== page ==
If you think I am ignoring 'historical facts' then please enlighten me and tell me where I can find these facts. I am trying to find facts but all I find is stories of the Guru's body 'magically' dissappearing after his death. He was a man, he knew it, and he died like a man. During his life he stated over and over again that he was a man and anyone who thought of him as anything higher (ie. God) would be condemned to hell. He did not believe in magic or chamatkars, and neither did his father Guru Teg Bahadur Ji so how did his body dissapear? That may be the original question that sparked me to explore this theory further.
     
  15. spnadmin

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    Singh, Prithi Pal. The history of Sikh Gurus. Lotus Press, 158. ISBN 8183820751.


    Soundar, Chitra. Gateway to Indian Culture. Asiapac Books (p) Ltd., 59. ISBN 9812293272.
     
  16. pk70

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    If you think I am ignoring 'historical facts' then please enlighten me and tell me where I can find these facts. I am trying to find facts but all I find is stories of the Guru's body 'magically' dissappearing after his death. He was a man, he knew it, and he died like a man. During his life he stated over and over again that he was a man and anyone who thought of him as anything higher (ie. God) would be condemned to hell. He did not believe in magic or chamatkars, and neither did his father Guru Teg Bahadur Ji so how did his body dissapear? That may be the original question that sparked me to explore this theory further.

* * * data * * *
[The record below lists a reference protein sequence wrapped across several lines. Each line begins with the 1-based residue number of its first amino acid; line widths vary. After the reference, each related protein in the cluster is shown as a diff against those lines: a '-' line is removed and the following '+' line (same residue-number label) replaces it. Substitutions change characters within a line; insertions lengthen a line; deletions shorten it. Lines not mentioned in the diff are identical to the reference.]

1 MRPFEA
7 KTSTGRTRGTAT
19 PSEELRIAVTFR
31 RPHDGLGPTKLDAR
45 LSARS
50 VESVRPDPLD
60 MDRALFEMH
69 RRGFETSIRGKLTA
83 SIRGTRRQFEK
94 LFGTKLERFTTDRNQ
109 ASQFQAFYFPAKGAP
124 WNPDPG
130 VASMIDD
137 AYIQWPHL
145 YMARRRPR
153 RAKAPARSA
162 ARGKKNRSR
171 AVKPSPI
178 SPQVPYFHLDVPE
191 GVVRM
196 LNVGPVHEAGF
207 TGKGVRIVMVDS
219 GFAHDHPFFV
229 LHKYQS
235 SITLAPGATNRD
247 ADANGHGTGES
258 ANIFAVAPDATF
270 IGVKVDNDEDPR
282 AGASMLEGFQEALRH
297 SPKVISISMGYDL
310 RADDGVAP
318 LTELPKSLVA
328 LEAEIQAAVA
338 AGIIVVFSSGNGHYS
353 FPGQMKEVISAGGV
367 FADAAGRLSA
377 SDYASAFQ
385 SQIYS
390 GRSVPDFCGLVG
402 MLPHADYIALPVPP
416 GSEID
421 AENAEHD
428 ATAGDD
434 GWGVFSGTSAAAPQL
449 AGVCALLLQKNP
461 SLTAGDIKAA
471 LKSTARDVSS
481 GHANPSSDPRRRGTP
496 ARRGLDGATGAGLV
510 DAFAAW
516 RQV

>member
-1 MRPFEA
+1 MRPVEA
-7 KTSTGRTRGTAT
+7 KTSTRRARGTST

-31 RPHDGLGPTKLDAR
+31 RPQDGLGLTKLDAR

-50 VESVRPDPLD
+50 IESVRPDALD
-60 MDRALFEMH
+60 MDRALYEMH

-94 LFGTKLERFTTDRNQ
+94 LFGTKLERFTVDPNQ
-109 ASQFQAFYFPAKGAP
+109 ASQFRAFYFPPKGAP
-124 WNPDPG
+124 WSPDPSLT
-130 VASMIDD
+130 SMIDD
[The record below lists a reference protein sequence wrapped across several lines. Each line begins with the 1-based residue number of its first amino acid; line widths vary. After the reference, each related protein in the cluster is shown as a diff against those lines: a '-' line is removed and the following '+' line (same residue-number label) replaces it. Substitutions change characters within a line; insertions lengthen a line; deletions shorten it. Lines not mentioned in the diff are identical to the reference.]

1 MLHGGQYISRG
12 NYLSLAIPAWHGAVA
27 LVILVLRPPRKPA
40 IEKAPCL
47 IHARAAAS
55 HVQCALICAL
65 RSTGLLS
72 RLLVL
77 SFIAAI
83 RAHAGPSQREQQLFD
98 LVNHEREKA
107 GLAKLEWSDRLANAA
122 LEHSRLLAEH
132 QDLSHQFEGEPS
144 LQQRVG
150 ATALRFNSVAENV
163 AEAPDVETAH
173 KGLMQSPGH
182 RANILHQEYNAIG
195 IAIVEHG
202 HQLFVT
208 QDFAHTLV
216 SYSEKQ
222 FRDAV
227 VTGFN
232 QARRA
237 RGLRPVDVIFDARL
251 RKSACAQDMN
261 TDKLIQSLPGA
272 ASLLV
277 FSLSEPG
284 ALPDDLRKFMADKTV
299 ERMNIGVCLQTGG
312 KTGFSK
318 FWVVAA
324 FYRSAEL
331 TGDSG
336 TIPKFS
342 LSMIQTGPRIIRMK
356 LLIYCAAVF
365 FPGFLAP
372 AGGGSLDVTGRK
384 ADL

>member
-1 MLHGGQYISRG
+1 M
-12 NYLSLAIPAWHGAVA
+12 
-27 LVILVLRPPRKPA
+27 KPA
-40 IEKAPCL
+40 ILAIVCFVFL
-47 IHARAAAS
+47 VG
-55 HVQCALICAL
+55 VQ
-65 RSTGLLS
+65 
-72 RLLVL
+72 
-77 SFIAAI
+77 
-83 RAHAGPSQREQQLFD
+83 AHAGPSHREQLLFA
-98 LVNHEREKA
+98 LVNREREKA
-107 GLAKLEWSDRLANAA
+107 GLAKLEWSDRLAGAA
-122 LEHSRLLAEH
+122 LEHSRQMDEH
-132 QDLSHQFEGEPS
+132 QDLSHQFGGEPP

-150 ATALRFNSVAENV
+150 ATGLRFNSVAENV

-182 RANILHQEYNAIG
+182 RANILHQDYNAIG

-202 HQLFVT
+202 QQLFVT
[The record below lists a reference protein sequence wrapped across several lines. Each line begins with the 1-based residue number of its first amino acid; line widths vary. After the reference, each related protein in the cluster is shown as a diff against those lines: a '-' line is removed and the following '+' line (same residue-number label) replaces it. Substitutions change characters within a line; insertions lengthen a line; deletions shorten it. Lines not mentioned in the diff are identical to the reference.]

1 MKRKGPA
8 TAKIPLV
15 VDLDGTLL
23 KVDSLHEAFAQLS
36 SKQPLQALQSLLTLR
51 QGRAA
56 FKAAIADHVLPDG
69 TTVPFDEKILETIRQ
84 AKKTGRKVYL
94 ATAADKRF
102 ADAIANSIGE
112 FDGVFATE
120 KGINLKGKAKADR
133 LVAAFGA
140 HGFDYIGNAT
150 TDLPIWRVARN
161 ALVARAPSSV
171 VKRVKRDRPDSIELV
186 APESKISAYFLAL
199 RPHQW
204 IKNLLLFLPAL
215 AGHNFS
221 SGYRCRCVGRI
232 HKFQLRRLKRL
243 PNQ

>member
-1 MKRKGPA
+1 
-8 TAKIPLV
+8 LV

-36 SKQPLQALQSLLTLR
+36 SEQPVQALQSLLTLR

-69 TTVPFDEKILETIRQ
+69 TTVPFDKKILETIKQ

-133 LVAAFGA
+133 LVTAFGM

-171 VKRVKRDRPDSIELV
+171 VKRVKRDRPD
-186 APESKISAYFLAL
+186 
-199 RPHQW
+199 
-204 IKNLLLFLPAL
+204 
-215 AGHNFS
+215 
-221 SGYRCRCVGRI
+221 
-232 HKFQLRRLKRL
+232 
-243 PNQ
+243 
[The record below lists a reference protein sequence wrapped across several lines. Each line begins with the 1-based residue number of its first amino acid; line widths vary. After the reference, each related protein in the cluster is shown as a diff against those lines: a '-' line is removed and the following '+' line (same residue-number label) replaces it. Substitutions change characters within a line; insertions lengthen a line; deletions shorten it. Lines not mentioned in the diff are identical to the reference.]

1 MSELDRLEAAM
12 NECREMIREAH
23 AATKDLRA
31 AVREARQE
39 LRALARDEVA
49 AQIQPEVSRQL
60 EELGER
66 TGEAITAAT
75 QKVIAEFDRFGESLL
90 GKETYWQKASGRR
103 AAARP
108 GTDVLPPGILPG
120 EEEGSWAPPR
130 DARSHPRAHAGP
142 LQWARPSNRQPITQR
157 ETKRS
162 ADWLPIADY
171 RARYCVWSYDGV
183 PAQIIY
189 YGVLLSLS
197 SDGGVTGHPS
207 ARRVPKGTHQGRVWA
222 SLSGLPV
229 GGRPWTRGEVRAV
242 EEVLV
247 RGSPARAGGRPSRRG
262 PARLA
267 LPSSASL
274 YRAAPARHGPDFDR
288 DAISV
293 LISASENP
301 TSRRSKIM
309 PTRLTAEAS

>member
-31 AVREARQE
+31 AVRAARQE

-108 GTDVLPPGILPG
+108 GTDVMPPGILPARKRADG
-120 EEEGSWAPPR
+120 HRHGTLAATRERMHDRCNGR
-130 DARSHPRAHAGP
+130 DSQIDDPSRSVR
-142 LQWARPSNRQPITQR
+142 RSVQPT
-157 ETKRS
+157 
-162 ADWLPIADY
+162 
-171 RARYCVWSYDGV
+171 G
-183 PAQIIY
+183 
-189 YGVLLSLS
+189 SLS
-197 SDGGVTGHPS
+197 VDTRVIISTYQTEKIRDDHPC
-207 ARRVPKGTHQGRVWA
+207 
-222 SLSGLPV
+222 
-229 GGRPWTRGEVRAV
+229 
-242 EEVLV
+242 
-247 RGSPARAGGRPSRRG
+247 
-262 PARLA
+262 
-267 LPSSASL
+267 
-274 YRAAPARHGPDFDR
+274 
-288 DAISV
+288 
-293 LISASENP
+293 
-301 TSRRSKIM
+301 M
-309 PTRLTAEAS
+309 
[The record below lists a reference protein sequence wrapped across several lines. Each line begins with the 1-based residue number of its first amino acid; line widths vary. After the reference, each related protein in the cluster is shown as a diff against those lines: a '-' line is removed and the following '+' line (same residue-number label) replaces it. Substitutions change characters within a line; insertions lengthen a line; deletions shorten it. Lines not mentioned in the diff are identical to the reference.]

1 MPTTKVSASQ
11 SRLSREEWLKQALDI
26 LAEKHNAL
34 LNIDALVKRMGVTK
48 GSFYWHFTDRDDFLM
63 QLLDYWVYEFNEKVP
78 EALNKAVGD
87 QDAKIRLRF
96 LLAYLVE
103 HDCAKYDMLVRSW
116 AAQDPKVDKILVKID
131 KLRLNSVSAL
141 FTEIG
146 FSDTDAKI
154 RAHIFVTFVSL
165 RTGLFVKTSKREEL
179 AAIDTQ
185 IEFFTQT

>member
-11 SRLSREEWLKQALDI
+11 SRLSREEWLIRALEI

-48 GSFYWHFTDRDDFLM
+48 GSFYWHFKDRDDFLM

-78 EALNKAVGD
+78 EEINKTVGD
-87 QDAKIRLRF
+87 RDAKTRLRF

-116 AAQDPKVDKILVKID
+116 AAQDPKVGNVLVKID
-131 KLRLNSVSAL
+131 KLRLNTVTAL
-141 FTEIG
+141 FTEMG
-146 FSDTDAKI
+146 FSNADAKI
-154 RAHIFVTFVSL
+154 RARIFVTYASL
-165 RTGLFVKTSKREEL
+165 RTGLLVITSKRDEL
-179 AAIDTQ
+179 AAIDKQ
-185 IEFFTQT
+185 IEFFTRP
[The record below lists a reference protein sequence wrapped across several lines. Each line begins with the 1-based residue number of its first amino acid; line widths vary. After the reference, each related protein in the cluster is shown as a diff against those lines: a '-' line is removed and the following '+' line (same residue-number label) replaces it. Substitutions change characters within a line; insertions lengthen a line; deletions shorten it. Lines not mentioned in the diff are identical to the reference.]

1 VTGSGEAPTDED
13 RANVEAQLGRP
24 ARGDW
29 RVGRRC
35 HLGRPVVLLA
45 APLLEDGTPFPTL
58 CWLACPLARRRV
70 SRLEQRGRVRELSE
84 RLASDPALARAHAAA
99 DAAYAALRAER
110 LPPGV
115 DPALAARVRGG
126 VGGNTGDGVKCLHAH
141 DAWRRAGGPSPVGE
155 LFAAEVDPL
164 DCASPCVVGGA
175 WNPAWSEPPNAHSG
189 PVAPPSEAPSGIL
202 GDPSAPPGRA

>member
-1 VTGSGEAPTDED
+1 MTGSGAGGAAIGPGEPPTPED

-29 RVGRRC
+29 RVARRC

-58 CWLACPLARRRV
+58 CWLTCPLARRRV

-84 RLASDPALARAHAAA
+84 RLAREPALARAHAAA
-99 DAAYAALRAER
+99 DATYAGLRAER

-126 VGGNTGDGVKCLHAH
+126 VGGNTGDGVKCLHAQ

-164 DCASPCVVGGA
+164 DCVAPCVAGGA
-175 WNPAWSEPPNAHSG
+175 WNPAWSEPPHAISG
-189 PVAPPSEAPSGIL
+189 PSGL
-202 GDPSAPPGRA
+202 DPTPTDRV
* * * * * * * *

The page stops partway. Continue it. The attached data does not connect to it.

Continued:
Sikh Chela ji
    I am not saying only you are ignoring History, it was hinted at Namdharis who ignored all the facts recorded; for example, passing away of Guru was recorded in Mughal records as per Dr. Ganda Singh, Dr Kirpal Singh known as historian. Mata Gujri lived alone till 1736 or so, How could Guru ji ignore her like this?, why would he zero every thing he established just to take revenge. Why Mughal records shows a token of honor was given to Mata ji. What is the base of this romur? Give me one fact, as you say, nothing was found in the tent, do you think, Mughal wpuld have believed like that? The reason I gave example of sant Bhindrawala and Elvis was to just give example how people enjoy romurs. aad ji has given you a few sites, you may find there Historical facts available. Disappearance of His body might be just a plan of people around him for some thing but it wouldnt be easy to believe for Mughal rulers and a lot of those who were after Guru ji with revengeful determination. It was just a romur as it was in case of the people I mentioned above and later on some took advantage of it like Namdharis. The personality of Guru ji doesnt fit in that rumor any way; I remember communist scholar sant Singh Sekhon started it first time then without having any Historical facts he bowed out. Please dont think my comments are addressing you personally and I say you are coming up with this fantansy personally because you already explained about it. Only you are doing here is finding more weight in that romur and I disredit it as a simple " cooked up stuff"